*--- Hypersegmented neutrophils
Bone Marrow Biopsy—megaloblasts
Serum B12 level low
Serum methylmalonic acid high
Serum homocystine high


Normal B12 Absorption

- Ingested cobalamin freed from bound protein by gastric proteases
- Intrinsic factor produced by parietal cells binds free cobalamin
- Complex is absorbed in terminal ileum


Pernicious Anemia Characteristics

- Hereditary autoimmune disorder-immune-mediated atrophy of the gastric parietal cells
- Results in absent gastric acid and intrinsic factor secretion
- Most common among Northern European and African American populations
- High association with other autoimmune disorders (thyroid, type 1 DM, Addison's disease, autoimmune hemolytic anemia)
- Increased incidence of intestinal type gastric cancer and gastric carcinoid tumors
- Average age of onset is 60 y/o


Pernicious Anemia Diagnosis (labs)

Schilling Test (radiolabeled B12)
--- Obsolete but possibly still on Board exams
Diagnostic labs:
--- Serum B12 level low
--- Parietal cell and intrinsic factor antibody positive (90% and 70%)
--- Serum gastrin level is high; serum pepsinogen 1 level is low (90%)
--- Gastric biopsy shows atrophy of all layers of the body and fundus with absence of parietal and chief cells and replacement by mucous cells


B12 Deficiency Treatment

- B12 1000mcg SC or IM weekly x 1 month, then monthly
- Sublingual or oral B12 1-2 mg po if patient can absorb
- Intranasal gel
--- Absorption inconsistent, expensive, and limited studies regarding efficacy
- K+ levels must be followed closely during treatment
--- Hypokalemia secondary to increased erythropoiesis, cellular uptake of potassium, and increased blood volume
- Response: Bone marrow becomes normoblastic in 12 hours, reticulocytosis in 3-5 days, Hgb normalizes in 2 months or less


Post Gastrectomy Patients

- All total gastrectomy patients need B12 supplementation!
--- b/c taking away intrinsic factor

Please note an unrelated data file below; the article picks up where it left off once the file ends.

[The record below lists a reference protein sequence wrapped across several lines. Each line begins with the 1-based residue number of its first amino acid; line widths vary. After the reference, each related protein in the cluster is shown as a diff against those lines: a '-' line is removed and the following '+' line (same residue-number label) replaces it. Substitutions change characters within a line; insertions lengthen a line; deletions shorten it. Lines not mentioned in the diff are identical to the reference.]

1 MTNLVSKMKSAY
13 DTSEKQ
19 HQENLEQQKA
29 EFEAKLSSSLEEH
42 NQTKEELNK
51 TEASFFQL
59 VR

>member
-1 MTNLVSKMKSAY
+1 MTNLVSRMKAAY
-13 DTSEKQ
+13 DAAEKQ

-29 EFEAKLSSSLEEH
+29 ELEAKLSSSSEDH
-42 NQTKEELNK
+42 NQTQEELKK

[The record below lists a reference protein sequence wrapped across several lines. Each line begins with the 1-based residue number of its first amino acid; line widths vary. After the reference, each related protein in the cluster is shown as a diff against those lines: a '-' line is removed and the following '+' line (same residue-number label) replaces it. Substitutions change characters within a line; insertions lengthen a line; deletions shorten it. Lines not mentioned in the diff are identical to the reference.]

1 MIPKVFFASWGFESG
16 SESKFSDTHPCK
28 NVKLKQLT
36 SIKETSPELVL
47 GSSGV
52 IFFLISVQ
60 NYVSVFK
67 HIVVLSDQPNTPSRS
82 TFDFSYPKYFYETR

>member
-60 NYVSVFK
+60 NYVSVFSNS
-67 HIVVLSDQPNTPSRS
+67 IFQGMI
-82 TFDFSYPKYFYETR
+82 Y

- 10-15% of partial gastrectomy patients will develop deficiency


Folate (Vitamin B9) Deficiency Anemia

- Inadequate dietary intake: alcoholism, elderly, poor choices
- Increased needs: pregnancy, lactation, prematurity, hemolytic anemia, exfoliative dermatitis, RA, Crohn’s, and dialysis patients
- Malabsorption: celiac disease, IBS, Roux-en-Y gastric bypass
- Drugs such as methotrexate, trimethoprim, Dilantin, OCPs
- Liver disease


Folate Deficiency Anemia sx/signs

similar to B12 deficiency, but no neurologic abnormalities
--- Fatigue, weight loss, lightheadedness, abdominal pain


Folate Deficiency in pregnant women

causes neural tube defects
--- Enriched flour and grains in U.S.


Folate Deficiency Anemia objective findings

Pallor, glossitis, jaundice


Folate Deficiency Diagnostic labs

Low Hgb with macrocytosis
Low serum (2-15mcg/L) and RBC folate
Peripheral smear: Hypersegmented neutrophils
High homocysteine levels
Normal or low B12 level
Normal methylmalonic acid


Folate Deficiency Tx

Consume foods rich in folic acid
Supplement folic acid- 1-5mg/day orally
Correction may take up to 8 wks, common to continue longer


Aplastic Anemia

Bone marrow failure
Many potential causes
May be acute or smoldering
Often normocytic, may be macrocytic


Aplastic Anemia Sx

- Weakness and fatigue (anemia)
- Bacterial or fungal infections (neutropenia)
- Mucosal or skin bleeding or petechiae (thrombocytopenia)


Aplastic Anemia PE Findings

Pallor, petechiae, purpura


Causes of Aplastic Anemia

- Idiopathic
- Autoimmune: Rheumatoid Arthritis, Systemic Lupus Erythematous
- Congenital: defects in the telomere length maintenance or DNA repair (rare)
- Chemotherapy, radiotherapy
- Toxins: benzene, toluene, insecticides
- Drugs: chloramphenicol, phenytoin, carbamazepine, tolbutamide
- Paroxysmal nocturnal hemoglobinuria


Aplastic Anemia Labs

- Pancytopenia
- Early in diagnosis, only two cell lines may be decreased
- Reticulocytopenia always present
- RBC morphology will be normal on peripheral smear (normocytic anemia), but mild macrocytosis may be present
- Bone marrow biopsy
--- Will appear hypocellular
- The more severe the pancytopenia, the worse the prognosis


Aplastic Anemia Treatment

Mild cases—supportive care:
Stop offending agent
Avoid sick individuals
Use stool softeners to prevent risk of rectal bleeding
Aggressively treat fever or infections
Reduce menstrual blood loss through use of OCPs
Erythropoietic or myeloid growth factors
RBC/platelet transfusion-transfuse as little as possible to avoid sensitizing potential transplant candidates

Severe cases—bone marrow transplant


Patients with aplastic anemia will present with ...

symptoms c/w decrease in all blood cell lines (bone marrow is in failure)


CBC of patients with aplastic anemia will reveal ...

anemia, neutropenia, and thrombocytopenia; bone marrow will be hypocellular


*most common causes of macrocytic anemia

folate and Vit B12


*most common cause of vit b12 anemia

pernicious anemia


*most common cause of folic acid deficiency

poor dietary intake (alcoholics, persons with anorexia,those with diet low in fruits/vegetables)


*how to tell folic acid deficiency vs B12 deficiency

- folic acid deficiency presents with no neurologic sx
- B12 deficiency can lead to irreversible neurologic damage